An Authentic STEM Partnership

Apr 10, 2019 by

ST. LOUIS, MO, April 10, 2019 – Last year, teachers and fire service professionals from Cobb County Georgia came together for a first-of-its kind professional development workshop aimed at bridging the gap for students between classroom learning and real-world science and engineering challenges. Dr. Sally Creel, STEM and Innovation Supervisor at Cobb County Schools, will discuss this unique partnership in her district on Friday, April 12 at the National Science Teachers Association Conference in St. Louis (9:30-10:30 a.m., Grand Ballroom A, Hyatt Regency St. Louis at the Arch).

The group of eight teachers and more than 20 fire service professionals worked their way through the UL XplorlabsFire Forensics: Claims and Evidence module. This professional development day took teachers up close and personal into the science of fire and the role of fire investigation. The fire service professionals helped validate the understanding of fire, fire dynamics and fire behavior as the module covers how to read a fire scene and build a claim for the fire’s location of origin and cause. The purpose of this unique workshop was to bring teachers and fire service professionals together in classrooms to engage Cobb County students in an interactive lesson, expose them to the real-world careers of fire service professionals and empower them to be the next generation of problem solvers.


“Gone are the days of memorizing boring facts,” said Creel. “Now Cobb students are on the case – was it arson or accident? When learning is relevant and contextualized in a real-world setting, students are more engaged. The opportunity to learn alongside real Cobb firefighters and fire investigators is an experience our teachers and students will remember for a lifetime.”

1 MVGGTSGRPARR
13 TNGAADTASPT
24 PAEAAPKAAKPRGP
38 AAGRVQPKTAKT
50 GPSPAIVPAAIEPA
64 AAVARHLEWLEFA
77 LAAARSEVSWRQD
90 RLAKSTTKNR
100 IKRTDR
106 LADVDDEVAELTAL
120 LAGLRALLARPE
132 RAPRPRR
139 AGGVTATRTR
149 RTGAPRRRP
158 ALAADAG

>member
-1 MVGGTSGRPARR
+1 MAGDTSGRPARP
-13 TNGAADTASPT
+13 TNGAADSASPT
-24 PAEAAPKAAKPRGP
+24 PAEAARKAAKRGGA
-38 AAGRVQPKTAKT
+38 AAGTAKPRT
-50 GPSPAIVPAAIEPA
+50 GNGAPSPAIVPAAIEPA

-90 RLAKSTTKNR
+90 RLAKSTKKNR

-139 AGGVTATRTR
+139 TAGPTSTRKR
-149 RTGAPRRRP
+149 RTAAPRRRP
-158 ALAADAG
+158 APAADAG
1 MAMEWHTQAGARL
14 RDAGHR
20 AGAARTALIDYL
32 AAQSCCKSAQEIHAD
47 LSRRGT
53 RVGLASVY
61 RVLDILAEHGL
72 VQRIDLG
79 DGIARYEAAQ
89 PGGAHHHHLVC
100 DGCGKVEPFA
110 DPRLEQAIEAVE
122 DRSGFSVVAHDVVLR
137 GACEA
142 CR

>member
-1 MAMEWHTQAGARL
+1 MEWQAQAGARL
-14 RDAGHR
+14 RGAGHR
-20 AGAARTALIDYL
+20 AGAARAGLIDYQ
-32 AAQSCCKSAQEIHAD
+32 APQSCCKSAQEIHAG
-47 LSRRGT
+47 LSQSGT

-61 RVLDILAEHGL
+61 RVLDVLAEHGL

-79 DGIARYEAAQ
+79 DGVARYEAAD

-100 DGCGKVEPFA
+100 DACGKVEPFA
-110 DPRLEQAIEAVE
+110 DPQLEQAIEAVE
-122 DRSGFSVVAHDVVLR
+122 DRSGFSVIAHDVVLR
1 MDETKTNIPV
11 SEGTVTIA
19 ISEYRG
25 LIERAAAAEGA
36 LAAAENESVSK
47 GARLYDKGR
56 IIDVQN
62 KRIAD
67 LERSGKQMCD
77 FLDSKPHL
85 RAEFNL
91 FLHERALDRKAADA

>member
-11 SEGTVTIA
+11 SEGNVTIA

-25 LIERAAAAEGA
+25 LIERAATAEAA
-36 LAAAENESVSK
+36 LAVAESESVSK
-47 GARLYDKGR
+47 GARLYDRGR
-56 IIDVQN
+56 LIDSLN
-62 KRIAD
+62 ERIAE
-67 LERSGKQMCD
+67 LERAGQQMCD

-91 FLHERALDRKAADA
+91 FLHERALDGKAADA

Creel, along with her co-panelists Megan O’Keeffe, an 8th grade physical science teacher and STEM teacher leader in Cobb County, and Randy Crider, Fire Chief at Cobb County Fire & Emergency Services, will highlight this exciting initiative which brought fire service professionals and teachers together for professional development, hands-on, in-classroom experiences and student exposure to careers in safety science. Additionally, Creel and O’Keefe will discuss how teachers can integrate this free online resource into their classrooms.

“When I implemented the program in my classroom the engagement was immediate,” said O’Keeffe. “During the three to five-day study of fire forensics teachers weave digital content from the module with their own standards-based materials, hands-on investigation of phenomena included in UL’s teacher materials and visits from the Cobb County Fire personnel. This model for using the Xplorlabs Fire Forensics module is permeating throughout our district and has grown from two to five proof-of-concept schools to teachers busting down our door to get the resources because they can see the authenticity of such a great STEM resource.”

About UL Xplorlabs

UL Xplorlabs is an educational platform designed to encourage students to “solve through science.” It is especially focused on engaging middle-school students during a time in their educational lives when interest in science is shown to decrease dramatically. UL Xplorlabs offers a free STEM-focused experience with interactive videos, instructional experiences, hands-on classroom activities and creative classroom challenges.

For more information on UL Xplorlabs, please visit: https://ulxplorlabs.org/

Media Contact

Allison+Partners for UL Xplorlabs

Hank Sforzini, 615.972.9462

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